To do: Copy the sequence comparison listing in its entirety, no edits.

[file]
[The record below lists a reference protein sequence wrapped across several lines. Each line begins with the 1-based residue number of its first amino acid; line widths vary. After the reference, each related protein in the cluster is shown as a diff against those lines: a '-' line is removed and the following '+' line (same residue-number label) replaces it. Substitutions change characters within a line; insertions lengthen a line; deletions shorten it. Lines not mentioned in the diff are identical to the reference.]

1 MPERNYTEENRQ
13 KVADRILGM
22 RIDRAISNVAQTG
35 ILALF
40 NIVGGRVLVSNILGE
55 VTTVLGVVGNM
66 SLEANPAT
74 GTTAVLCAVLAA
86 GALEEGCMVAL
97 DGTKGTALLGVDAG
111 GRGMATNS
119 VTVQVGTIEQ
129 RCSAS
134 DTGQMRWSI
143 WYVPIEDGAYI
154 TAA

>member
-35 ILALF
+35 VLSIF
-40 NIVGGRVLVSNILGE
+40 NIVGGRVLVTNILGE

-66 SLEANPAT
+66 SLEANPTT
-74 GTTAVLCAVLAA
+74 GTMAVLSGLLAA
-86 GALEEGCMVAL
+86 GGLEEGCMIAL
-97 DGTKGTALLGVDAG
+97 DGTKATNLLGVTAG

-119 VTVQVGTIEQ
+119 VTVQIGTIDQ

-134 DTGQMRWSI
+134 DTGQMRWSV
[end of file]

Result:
[The record below lists a reference protein sequence wrapped across several lines. Each line begins with the 1-based residue number of its first amino acid; line widths vary. After the reference, each related protein in the cluster is shown as a diff against those lines: a '-' line is removed and the following '+' line (same residue-number label) replaces it. Substitutions change characters within a line; insertions lengthen a line; deletions shorten it. Lines not mentioned in the diff are identical to the reference.]

1 MPERNYTEENRQ
13 KVADRILGM
22 RIDRAISNVAQTG
35 ILALF
40 NIVGGRVLVSNILGE
55 VTTVLGVVGNM
66 SLEANPAT
74 GTTAVLCAVLAA
86 GALEEGCMVAL
97 DGTKGTALLGVDAG
111 GRGMATNS
119 VTVQVGTIEQ
129 RCSAS
134 DTGQMRWSI
143 WYVPIEDGAYI
154 TAA

>member
-35 ILALF
+35 VLSIF
-40 NIVGGRVLVSNILGE
+40 NIVGGRVLVTNILGE

-66 SLEANPAT
+66 SLEANPTT
-74 GTTAVLCAVLAA
+74 GTMAVLSGLLAA
-86 GALEEGCMVAL
+86 GGLEEGCMIAL
-97 DGTKGTALLGVDAG
+97 DGTKATNLLGVTAG

-119 VTVQVGTIEQ
+119 VTVQIGTIDQ

-134 DTGQMRWSI
+134 DTGQMRWSV